HONG KONG/BEIJING (Reuters) -China’s Country Garden made interest payments on U.S. dollar bonds hours ahead of a grace period deadline, a person close to the firm said, pulling back from the brink of default for the second time in four days and bringing some relief to the country’s crisis-hit property sector.
China’s largest private property developer failed to pay coupons on the bonds totalling $22.5 million due on Aug. 6, exacerbating fears over how much cash it has left and keeping markets on tenterhooks throughout the bonds’ 30-day grace periods.
Though the amount was modest, failure to pay would have undermined fragile hope in financial markets that China’s steady drip feed of policy stimulus was starting to stabilise the economy and its struggling property market.
It would also have raised the prospect of default on other dollar bonds as well as creditor calls to accelerate payments, bondholders and lawyers said, while heightening concern of a spillover into the banking system in the world’s second-largest economy.
Country Garden also offered on Tuesday to extend repayment of eight onshore bonds worth 10.8 billion yuan ($1.48 billion) by three years, according to people with knowledge of the matter and documents seen by Reuters.
Those bonds, issued by Country Garden and a unit, were set to mature and be puttable – an option given to bondholders to sell the notes back to the borrower at a fixed date – in 2023 and 2024, showed the documents sent to onshore creditors.
Country Garden did not respond to a request for comment.
The people familiar with the matter declined to be identified as they were not authorised to speak with media.
“Country Garden is trying hard to fulfil debt obligations but whether this can continue will depend on the effectiveness of this round of stimulus and regulatory relaxation (of curbs on the property sector),” said Gary Ng, Natixis Asia Pacific senior economist.
The latest government stimulus measures over the last few days included lowering existing mortgage rates and preferential loans for first-home purchases in big cities, but many analysts say more support will be needed to stabilise the property sector, restore consumer confidence and sow the seeds for an eventual recovery.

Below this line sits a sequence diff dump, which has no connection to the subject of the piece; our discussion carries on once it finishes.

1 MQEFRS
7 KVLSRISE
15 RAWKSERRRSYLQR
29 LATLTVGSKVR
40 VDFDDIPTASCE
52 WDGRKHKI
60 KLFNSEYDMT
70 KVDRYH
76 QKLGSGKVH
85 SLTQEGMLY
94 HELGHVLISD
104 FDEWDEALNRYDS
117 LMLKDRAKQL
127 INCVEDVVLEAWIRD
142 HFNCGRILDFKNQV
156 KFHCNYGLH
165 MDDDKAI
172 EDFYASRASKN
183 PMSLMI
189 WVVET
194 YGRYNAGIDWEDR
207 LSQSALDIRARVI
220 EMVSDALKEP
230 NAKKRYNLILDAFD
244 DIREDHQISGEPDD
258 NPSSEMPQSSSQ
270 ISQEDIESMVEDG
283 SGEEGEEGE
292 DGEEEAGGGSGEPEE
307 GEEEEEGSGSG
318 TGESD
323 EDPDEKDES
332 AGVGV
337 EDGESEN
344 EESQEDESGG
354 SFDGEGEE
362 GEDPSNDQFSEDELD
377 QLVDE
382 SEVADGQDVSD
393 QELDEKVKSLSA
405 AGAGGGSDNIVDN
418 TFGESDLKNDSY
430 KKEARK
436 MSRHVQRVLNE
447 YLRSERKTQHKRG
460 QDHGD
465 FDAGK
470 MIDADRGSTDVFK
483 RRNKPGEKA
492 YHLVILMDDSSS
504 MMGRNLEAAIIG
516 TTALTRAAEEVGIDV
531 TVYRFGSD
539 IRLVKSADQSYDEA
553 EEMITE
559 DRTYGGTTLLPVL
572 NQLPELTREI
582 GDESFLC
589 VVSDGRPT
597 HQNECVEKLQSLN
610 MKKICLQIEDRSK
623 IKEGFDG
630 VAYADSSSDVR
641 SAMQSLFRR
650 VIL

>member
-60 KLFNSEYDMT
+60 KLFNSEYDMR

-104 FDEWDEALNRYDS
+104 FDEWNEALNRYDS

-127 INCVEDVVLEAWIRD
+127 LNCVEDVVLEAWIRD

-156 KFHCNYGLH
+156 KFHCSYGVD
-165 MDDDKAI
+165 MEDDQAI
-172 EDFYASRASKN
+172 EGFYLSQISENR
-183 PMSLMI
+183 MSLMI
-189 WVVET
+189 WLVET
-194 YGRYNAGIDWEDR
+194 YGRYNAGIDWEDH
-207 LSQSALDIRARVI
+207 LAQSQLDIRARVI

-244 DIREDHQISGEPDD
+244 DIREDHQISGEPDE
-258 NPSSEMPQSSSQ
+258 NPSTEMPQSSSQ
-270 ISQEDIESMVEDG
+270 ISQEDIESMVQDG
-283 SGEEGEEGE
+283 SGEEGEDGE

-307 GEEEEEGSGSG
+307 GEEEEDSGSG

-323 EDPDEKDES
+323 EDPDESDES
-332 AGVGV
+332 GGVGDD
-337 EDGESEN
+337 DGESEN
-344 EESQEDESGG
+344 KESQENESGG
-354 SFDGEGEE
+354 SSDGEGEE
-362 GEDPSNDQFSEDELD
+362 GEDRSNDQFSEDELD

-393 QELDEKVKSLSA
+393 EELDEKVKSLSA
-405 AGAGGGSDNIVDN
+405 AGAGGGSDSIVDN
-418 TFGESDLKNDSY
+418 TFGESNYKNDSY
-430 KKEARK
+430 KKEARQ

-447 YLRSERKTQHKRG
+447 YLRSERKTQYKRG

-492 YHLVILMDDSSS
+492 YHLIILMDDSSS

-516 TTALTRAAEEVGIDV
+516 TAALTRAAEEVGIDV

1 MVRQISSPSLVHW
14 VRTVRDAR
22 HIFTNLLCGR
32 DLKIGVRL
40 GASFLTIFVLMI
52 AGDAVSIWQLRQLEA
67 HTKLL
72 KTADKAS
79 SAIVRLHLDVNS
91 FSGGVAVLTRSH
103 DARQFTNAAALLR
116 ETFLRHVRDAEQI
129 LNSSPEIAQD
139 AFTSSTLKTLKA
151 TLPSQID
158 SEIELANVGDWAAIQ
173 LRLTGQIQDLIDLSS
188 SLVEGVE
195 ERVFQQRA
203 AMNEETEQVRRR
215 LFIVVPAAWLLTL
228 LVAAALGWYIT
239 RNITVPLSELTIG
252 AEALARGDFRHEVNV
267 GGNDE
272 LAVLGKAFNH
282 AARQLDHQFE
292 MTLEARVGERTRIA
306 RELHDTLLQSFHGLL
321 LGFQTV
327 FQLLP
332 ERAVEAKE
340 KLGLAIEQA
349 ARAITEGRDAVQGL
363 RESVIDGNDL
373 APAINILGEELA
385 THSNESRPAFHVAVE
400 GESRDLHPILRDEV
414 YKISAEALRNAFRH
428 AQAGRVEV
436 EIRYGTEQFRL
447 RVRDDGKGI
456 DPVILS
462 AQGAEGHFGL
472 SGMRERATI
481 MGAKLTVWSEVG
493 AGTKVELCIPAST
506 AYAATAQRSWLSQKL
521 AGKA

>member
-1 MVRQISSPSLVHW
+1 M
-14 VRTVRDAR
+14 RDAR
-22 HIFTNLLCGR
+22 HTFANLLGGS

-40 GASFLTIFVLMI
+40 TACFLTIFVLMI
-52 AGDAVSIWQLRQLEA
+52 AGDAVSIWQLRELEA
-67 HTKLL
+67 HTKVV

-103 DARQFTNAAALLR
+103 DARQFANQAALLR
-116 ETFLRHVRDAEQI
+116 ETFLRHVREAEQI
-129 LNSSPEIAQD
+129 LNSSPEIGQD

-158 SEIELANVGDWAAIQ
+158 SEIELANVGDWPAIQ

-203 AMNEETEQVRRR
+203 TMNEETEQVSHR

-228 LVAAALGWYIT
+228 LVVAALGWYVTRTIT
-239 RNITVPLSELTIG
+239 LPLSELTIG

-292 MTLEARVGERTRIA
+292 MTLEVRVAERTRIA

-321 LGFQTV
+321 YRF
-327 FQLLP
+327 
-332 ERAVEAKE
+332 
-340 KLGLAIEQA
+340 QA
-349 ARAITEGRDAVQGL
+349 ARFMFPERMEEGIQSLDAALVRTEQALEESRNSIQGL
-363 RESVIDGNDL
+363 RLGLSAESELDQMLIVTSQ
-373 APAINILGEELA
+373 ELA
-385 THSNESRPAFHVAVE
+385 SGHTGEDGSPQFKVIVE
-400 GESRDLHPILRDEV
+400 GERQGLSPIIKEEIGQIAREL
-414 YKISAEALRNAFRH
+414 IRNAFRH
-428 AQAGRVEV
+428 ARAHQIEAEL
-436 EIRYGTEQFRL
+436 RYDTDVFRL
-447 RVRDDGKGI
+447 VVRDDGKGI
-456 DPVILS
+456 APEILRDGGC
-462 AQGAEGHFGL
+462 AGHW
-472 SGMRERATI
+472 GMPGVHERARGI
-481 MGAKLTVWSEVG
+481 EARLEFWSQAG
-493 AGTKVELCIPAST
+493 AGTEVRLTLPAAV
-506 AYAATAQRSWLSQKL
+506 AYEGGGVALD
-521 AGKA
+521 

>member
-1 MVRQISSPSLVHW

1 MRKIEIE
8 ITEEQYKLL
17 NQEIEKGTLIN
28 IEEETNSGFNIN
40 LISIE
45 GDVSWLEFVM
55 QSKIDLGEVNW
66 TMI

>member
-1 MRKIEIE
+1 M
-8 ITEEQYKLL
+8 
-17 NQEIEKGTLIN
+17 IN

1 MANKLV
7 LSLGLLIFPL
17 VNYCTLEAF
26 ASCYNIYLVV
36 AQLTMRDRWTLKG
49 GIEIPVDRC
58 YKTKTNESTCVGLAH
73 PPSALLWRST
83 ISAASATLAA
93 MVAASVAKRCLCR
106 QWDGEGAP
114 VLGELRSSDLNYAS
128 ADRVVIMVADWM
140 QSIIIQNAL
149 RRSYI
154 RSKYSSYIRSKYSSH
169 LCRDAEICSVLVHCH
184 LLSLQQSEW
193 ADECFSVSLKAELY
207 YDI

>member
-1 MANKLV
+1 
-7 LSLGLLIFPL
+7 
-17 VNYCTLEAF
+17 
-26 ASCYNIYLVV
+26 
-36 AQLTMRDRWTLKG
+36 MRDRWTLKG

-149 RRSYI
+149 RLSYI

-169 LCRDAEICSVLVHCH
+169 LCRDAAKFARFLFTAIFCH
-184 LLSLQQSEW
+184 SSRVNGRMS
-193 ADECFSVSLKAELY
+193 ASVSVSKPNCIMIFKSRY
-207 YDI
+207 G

Country Garden’s cash squeeze highlights the fragile state of China’s real estate sector, which accounts for roughly a quarter of the economy and whose situation has deteriorated since a government campaign against high leverage began in 2021.
Making matters worse is a lacklustre post-pandemic economic recovery.
Services sector activity grew at its slowest pace in eight months in August, a private-sector survey showed on Tuesday, as weak demand continued to dog the economy and stimulus measures failed to meaningfully revive consumption.
Global stock markets fell on Tuesday as the weak services data rekindled worries over the health of China’s economy, though factory surveys hinted at some signs of steadying.
“With domestic demand weak and house prices on the slide in smaller Chinese cities in particular, there are still worries about the fragility of the real estate sector,” said Susannah Streeter, head of money and markets at Hargreaves Lansdown, U.K.
“Stimulus efforts to increase mortgage lending are welcome but a much larger package of support is likely to be needed to restore more confidence in the sector, and put exposed property firms on a firmer footing.”
DODGE, DUCK, DIP AND DIVE
Some of Country Garden’s dollar bonds added 2 points to their prices after news of Tuesday’s payments – a sign the bonds were trading with accrued interest, or with expectations that coupons will be paid, traders said.
Prices were, however, still at distressed levels, ranging from 11 to 15 cents to the dollar.
Country Garden’s share price ended down 1%, after having fallen as much as 5% earlier in the day. The Mainland Properties Index and China’s CSI 300 Real Estate Index lost more than 2% each.
The interest payments for offshore bonds came after Country Garden on Friday won approval from onshore creditors to extend the maturity of a private bond worth 3.9 billion yuan ($536 million).
Country Garden has not missed a debt payment obligation, onshore or offshore. However, it flagged the risk of default should its financial performance continue to deteriorate after posting a record loss for the first half of the year.
The developer has about $162 million of offshore bond interest payments due during the rest of the year, showed data from researcher CreditSights.
Country Garden’s onshore debt extension deal “might have given a template” on how the firm will negotiate for new repayment plans with creditors both onshore and offshore, said Ting Meng, a senior credit strategist at ANZ.
“The three-year extension of maturity offered by Country Garden looks better than restructuring plans by most of the other troubled developers,” Meng said.
“But the key is whether the plan could roll out smoothly, which can only be achieved if China manages to turn around the downward spiral on its property market,” she added.